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The endothelial keratoplasty technique is used to replace the inner layer of the cornea with the inner layer of a donor cornea through a small incision (opening).
Benefits of endothelial keratoplasty
Improved vision. Approximately 75% of transplant patients have enough vision to drive. Recovery can take up to six months.
Risks with endothelial keratoplasty
Rare but serious complications:
Infections that can affect the eyesight (1 in 1,000).
Severe bleeding that causes loss of vision.
Cornea transplant rejection. In the two years after a transplant, one in six patients may experience a rejection. This often occurs because the patient stops taking the anti-rejection medication without advice from their doctor. However, rejection remains a possibility throughout the patient's life.
Glaucoma. This complication can usually be controlled by applying drops to try to lower the intraocular pressure, but it may occasionally require surgery.
Transplant dislocation. About 10% of endothelial transplants become dislocated and need to be repositioned in the operating room by introducing an air bubble.
Cataracts. These can be operated on by inserting an intraocular lens.
Advantages of endothelial keratoplasty over penetrating keratoplasty
Fewer stitches, meaning that the normal shape of the cornea is preserved and the patient is less dependent on glasses or contact lenses.
A smaller wound, so there are fewer wound related complications, such as leaks or rupture of the wound after an accidental bump.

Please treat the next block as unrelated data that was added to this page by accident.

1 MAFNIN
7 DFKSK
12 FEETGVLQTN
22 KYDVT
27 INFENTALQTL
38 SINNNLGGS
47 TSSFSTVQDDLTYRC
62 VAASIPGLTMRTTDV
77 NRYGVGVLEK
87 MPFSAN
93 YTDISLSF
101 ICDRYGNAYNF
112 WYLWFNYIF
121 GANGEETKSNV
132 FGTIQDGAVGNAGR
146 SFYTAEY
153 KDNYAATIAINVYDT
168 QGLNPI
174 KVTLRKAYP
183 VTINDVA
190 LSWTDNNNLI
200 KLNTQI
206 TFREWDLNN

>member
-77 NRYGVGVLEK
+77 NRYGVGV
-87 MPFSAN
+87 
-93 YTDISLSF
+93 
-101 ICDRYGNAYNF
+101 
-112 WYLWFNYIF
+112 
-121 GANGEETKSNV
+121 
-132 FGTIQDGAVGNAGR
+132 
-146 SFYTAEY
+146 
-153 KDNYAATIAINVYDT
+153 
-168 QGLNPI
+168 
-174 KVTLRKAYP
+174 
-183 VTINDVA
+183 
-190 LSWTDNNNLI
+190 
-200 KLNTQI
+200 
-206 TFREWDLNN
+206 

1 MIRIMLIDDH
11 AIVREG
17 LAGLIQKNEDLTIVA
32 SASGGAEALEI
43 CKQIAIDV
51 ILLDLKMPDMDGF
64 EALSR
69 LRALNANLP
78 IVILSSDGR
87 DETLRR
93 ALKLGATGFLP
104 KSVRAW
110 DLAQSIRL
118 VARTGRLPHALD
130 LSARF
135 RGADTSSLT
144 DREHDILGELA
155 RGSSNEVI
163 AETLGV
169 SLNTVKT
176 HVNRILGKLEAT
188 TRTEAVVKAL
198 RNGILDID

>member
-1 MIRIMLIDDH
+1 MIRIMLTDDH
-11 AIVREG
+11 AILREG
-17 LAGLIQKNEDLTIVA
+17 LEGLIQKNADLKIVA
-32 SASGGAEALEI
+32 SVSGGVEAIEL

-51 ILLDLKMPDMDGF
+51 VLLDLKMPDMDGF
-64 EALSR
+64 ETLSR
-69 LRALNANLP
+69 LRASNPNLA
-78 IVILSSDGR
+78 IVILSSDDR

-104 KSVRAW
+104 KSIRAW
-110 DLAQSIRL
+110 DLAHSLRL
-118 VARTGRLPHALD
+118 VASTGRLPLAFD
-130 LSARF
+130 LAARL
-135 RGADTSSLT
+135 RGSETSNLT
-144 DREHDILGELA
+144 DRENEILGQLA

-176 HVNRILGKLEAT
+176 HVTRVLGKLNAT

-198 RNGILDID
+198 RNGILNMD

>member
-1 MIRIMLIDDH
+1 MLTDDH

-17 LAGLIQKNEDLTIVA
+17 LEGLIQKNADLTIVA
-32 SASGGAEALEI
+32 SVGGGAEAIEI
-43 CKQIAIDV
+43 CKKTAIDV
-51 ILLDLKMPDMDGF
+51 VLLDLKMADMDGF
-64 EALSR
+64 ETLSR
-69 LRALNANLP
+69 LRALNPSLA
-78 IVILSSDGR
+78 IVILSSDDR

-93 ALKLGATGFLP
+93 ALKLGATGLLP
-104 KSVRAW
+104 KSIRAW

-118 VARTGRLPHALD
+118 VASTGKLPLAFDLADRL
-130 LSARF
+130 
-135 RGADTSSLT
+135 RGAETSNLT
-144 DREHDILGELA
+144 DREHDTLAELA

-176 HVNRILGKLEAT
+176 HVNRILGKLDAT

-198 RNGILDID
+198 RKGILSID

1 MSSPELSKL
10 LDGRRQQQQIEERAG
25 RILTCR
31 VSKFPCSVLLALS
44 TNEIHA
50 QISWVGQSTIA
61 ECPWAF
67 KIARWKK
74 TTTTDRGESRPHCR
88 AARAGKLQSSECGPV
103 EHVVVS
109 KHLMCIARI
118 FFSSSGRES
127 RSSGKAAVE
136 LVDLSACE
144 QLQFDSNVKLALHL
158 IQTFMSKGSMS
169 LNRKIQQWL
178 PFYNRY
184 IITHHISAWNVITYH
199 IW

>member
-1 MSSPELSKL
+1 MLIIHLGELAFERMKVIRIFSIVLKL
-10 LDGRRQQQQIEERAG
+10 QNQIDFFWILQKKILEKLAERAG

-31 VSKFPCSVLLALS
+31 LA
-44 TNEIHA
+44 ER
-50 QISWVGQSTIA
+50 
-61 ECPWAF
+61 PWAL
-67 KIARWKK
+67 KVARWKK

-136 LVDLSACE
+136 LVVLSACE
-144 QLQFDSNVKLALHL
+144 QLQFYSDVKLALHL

Less chance of rejection as less tissue is transplanted.
Surgery: endothelial keratoplasty
Generally, the operation is performed under local anaesthetic and lasts approximately an hour. The damaged endothelium is removed through a small incision (opening) and replaced with an 8 mm disc from the donor’s endothelium. It is inserted and pressed into position against the back of the cornea with an air bubble.
You must rest for an hour after the operation, and also during the following 24-hour period, lying in a face-up position to ensure the transplant adheres to the endothelium at the back of the cornea (by means of an air bubble that is reabsorbed in 24-48 hours). Usually only two stitches (or none at all) are used to close the incision.
The patient is discharged the same day. The next day the surgeon follows up on the procedure, and then a week later, to make sure the transplant is in the proper position.
In the first year, the patient will need approximately six visits and, if they work, it is advised that they take a two-week sick leave.
Throughout the first year, the patient has to take anti-rejection eye drops and, in some cases, one drop a day is recommended forever. The stitches are removed between the second and third month after surgery.